Etymology
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IBM 
also (in early use) I.B.M., initialism (acronym) attested by 1921 from International Business Machines Co.; the company name in use from 1918.
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Fokker (n.)
German monoplane of World War I, 1913, from name of Anton "Anthony" H.G. Fokker (1890-1939), Dutch engineer and inventor who started his aircraft manufacturing business in Germany in 1912.
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Guido 
masc. proper name, Italian, literally "leader," of Germanic origin (see guide (v.)). As a type of gaudy machoism often associated with Italian-Americans, 1980s, teen slang, from the name of character in Hollywood film "Risky Business" (1983).
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Lloyd 

male proper name, from Welsh Llwyd, literally "gray," from PIE root *pel- (1) "pale." Lloyd's, meaning the London-based association of marine underwriters, is first recorded as such 1805, from Lloyd's Coffee House, London, opened in 1688 by Edward Lloyd, who supplied shipping information to his patrons; merchants and underwriters met there to do business.

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Kellogg 
surname, attested from late 13c. (Gilbert Kelehog), literally "kill hog," a name for a butcher (compare kill-buck, a medieval surname, also noted as a term of contempt for a butcher). The U.S. cereal company began in Battle Creek, Michigan, in 1906, founded by W.K. Kellogg (1860-1951), business manager of the Battle Creek Sanatorium, as Battle Creek Toasted Corn Flake Company.
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Limburger (n.)

famously pungent type of cheese, 1870, short for Limburger cheese (1817), from Limburg, province in northeast Belgium, where the cheese is made. The place name is from Germanic *lindo "lime tree" (see linden) + *burg "fortification."

Some frauds a few years ago started a Limburger cheese factory down in Keyport, New Jersey, but the imposition was soon exposed. A man could come within 300 yards of the spurious article without being knocked down, and as the smell never had any effect on the town clock the business was soon discontinued. [John E. Boyd, "The Berkeley Heroine and Others Stories," 1899]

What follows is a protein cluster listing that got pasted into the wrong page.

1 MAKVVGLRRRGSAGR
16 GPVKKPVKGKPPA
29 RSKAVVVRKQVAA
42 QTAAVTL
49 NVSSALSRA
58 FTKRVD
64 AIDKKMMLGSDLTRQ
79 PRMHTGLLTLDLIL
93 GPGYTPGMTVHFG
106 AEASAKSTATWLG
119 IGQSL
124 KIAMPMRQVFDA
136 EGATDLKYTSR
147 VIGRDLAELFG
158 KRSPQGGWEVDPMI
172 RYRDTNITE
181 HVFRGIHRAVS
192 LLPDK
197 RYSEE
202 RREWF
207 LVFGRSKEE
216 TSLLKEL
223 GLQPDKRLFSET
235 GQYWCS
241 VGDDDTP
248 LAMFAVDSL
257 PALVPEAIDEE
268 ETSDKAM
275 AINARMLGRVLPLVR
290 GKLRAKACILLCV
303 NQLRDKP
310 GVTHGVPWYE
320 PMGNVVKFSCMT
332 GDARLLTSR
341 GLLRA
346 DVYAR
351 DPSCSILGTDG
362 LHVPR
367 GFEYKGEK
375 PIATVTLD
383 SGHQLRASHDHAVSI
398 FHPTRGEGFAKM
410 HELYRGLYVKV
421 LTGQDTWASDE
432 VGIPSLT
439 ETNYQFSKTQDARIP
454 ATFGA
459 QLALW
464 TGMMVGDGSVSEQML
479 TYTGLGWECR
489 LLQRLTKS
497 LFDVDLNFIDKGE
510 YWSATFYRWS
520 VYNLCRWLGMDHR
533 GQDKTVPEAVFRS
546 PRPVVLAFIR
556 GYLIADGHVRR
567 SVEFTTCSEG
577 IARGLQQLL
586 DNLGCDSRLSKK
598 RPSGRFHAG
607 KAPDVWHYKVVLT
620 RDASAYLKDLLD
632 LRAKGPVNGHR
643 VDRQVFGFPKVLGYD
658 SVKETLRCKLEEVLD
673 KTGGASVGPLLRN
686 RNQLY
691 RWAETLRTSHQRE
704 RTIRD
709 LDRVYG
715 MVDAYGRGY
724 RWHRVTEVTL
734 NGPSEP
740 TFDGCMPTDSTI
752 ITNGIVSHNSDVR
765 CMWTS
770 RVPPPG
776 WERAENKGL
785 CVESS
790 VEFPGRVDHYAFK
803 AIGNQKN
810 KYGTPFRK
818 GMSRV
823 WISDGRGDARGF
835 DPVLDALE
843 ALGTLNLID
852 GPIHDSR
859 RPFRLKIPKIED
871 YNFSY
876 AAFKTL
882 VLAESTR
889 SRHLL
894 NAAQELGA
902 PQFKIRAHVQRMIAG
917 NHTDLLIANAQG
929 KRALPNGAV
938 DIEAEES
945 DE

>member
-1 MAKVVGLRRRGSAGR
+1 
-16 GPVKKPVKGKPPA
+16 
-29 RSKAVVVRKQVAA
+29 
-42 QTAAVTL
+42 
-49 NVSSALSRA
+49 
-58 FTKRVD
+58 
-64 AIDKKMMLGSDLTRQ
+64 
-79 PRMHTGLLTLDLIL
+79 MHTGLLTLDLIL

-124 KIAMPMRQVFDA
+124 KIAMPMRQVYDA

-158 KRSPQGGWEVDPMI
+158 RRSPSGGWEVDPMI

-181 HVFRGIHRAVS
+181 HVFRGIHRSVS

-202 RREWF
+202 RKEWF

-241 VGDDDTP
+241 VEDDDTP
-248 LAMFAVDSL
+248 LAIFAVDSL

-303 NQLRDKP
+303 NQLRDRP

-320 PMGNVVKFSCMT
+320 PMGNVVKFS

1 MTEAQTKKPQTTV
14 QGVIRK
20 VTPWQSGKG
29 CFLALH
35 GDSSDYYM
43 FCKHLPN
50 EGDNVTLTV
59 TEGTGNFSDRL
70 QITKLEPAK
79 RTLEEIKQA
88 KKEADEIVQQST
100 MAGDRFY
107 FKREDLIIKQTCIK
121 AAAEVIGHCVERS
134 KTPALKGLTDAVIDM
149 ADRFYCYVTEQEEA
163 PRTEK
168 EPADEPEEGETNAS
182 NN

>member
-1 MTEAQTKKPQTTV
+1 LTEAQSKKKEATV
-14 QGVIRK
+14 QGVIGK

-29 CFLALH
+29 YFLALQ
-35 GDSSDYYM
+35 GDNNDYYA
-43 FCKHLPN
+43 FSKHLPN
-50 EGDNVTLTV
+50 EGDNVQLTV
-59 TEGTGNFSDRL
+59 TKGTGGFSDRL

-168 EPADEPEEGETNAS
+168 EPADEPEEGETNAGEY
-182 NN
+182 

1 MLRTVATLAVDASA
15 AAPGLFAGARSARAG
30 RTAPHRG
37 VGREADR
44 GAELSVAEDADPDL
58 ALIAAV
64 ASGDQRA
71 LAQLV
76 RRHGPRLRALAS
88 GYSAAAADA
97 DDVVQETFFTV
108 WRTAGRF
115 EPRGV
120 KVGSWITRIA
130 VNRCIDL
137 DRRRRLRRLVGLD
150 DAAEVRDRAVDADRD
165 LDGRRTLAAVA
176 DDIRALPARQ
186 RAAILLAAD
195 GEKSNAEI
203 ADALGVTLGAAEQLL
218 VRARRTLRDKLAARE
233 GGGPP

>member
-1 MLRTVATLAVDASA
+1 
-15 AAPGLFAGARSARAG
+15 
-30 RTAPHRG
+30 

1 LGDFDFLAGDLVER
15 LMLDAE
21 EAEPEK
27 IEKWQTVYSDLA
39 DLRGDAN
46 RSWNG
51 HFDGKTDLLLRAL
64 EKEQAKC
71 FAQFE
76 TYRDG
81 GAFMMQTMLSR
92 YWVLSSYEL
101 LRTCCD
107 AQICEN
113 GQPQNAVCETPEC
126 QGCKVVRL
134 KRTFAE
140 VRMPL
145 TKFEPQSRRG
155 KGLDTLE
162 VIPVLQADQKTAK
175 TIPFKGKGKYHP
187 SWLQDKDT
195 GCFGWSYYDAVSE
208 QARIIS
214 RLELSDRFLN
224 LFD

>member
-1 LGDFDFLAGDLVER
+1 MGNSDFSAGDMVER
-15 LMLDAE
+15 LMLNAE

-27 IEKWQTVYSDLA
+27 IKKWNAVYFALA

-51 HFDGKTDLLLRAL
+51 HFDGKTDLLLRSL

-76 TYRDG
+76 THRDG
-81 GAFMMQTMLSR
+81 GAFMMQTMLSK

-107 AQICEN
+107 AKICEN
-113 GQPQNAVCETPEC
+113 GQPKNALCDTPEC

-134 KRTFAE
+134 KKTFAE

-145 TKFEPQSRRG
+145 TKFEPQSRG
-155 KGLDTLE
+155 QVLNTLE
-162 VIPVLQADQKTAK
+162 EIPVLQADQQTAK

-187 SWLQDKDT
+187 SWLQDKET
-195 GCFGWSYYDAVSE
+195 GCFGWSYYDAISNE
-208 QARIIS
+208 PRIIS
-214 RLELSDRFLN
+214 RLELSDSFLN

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Madison 

surname attested from early 15c., probably in many cases a variant of Mathieson "son of Matthew," but in some cases perhaps "son of Maddy," from the pet form of the fem. proper name Maud. The city in Wisconsin, U.S., was named 1836 for U.S. President James Madison, who had died that year. As the name of a popular dance of 1960 its signification is unknown; supposedly it originated in Baltimore.

Madison Avenue "values and business of advertising and public relations" is attested by 1954, from the street in Manhattan, laid out c. 1836 and also named for the late president. The concentration of advertising agencies there seems to date from the 1940s.

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Frisbee (n.)

1957, trademark registered 1959 by Wham-O Company; the prototype was modeled on pie tins from Mrs. Frisbie's Pies, made by the Frisbie Bakery of Bridgeport, Connecticut, U.S. Middlebury College students began tossing them around in the 1930s (though Yale and Princeton also claim to have discovered their aerodynamic qualities).

Thirteen years ago the Wham-O Manufacturing Company of San Gabriel, Calif., ... brought out the first Frisbee. Wham-O purchased the rights from a Los Angeles building inspector named Fred Morrison, who in turn had been inspired by the airworthy pie tins of the Frisbie Bakery in Bridgeport, Conn. (which went out of business in March of 1958). He changed the spelling to avoid legal problems. [Sports Illustrated, Aug. 3, 1970]